Should we move “back to nature?”
Should we stay where we are, or should we develop even more?
Should we correct nature, change nature, destroy nature?
Should we do all those artificial things that are humanly possible?
This question, which was never a theoretical one, has become even more critical in our time, when artifacts–those things that we build which are not “natural”—are becoming increasingly powerful.
We have to decide how “natural” we should be.
It begins with as simple as question as whether a woman should wear makeup, but it goes much further.
Should someone have plastic surgery?
If I want to kick somebody, I usually do not do it; a dog or a donkey cannot be trusted to behave so well.
So should we return to “natural” manners, or is that not proper behavior?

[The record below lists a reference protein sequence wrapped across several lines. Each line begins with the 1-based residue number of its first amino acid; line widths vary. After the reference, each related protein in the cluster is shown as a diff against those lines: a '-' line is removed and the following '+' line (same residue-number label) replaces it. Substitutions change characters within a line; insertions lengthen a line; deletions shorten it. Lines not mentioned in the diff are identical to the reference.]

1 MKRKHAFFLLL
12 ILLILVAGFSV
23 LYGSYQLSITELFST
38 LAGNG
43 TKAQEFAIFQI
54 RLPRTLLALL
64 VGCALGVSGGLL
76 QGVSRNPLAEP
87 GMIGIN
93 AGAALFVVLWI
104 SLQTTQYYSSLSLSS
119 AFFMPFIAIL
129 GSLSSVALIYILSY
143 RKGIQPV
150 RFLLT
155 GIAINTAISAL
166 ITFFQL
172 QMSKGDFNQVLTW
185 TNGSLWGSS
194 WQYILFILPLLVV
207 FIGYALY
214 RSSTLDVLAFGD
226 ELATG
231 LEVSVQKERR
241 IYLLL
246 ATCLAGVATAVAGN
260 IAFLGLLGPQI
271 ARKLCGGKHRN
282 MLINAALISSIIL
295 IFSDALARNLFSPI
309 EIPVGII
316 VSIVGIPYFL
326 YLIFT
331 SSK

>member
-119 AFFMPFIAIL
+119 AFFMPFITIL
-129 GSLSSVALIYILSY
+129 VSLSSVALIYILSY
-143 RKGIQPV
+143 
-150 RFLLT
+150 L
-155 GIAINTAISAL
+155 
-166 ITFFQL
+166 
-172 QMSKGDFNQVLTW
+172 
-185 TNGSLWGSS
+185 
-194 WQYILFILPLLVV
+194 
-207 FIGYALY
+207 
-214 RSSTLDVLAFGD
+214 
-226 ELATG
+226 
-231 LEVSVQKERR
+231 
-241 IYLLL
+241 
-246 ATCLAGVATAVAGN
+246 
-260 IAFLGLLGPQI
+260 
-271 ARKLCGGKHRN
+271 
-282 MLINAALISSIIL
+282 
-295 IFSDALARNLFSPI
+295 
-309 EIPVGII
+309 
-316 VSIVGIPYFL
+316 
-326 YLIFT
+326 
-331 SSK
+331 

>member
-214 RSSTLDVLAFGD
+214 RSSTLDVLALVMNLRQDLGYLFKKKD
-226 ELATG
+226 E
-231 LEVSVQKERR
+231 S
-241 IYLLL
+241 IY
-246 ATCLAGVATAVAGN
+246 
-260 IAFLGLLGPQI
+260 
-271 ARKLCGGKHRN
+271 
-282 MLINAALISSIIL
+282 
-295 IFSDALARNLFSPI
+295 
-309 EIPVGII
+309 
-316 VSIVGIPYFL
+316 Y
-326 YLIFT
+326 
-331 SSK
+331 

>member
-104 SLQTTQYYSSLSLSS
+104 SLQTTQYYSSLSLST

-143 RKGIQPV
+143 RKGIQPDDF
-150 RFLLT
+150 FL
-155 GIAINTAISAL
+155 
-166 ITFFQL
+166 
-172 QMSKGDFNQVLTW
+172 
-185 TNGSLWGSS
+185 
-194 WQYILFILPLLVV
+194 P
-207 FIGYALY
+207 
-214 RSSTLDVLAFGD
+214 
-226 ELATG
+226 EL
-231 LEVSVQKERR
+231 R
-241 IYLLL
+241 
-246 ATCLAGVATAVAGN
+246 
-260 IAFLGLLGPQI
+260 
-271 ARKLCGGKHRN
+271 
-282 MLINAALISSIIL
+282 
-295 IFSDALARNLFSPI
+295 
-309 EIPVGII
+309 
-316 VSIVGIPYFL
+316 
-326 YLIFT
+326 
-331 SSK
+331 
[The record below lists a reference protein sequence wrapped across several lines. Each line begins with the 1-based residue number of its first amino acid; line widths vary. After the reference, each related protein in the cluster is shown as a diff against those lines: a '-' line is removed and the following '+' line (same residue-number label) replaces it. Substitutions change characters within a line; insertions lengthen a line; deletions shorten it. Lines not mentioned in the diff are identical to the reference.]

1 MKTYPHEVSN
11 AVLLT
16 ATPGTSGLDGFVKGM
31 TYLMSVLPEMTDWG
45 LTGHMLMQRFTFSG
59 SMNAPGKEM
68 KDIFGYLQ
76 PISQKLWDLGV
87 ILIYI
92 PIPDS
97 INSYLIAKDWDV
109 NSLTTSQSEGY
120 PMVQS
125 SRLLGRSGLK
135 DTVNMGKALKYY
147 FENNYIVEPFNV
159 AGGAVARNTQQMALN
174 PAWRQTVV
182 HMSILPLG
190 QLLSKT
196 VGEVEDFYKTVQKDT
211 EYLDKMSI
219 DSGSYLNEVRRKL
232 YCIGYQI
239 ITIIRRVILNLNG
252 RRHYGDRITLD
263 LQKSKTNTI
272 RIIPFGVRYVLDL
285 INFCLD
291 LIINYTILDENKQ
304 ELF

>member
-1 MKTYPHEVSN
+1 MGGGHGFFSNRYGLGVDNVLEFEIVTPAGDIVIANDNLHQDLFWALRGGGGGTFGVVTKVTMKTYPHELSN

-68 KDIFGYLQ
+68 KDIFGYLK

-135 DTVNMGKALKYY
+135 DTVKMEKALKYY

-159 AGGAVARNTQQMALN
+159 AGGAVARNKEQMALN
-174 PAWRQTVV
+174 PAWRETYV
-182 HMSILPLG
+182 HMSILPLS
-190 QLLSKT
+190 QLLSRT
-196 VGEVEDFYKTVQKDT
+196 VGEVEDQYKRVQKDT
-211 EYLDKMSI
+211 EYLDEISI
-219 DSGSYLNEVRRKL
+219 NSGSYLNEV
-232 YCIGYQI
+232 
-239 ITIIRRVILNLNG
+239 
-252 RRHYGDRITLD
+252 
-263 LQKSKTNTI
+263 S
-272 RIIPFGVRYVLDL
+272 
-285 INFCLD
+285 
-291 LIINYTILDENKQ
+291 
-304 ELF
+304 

Is “natural food”—a big fad today—actually superior to other food?
Is it unjust to pay double for organically grown produce?
Things are not necessarily better just because they are natural.
A loaf of bread is better to eat than raw grain.
We can eat and digest sugar, thought it may not be healthy for us; we can eat paper, but we cannot digest it.
We may say that artificial sweetening is not good because it is not natural, but we can actually create artificial sweeteners out of a variety of materials.
We can create cloth from oil.
We can do the most bizarre things.
Should we go “back to nature"?
How far should we go?
And if we do, why should we be vegetarians, like cows, and not carnivores, like tigers?
Tigers, too, are a part of nature.
Since we have choice, we have confusion.
–Rabbi Adin Steinsaltz
From the essay, "Nature," in Simple Words by Rabbi Adin Steinsaltz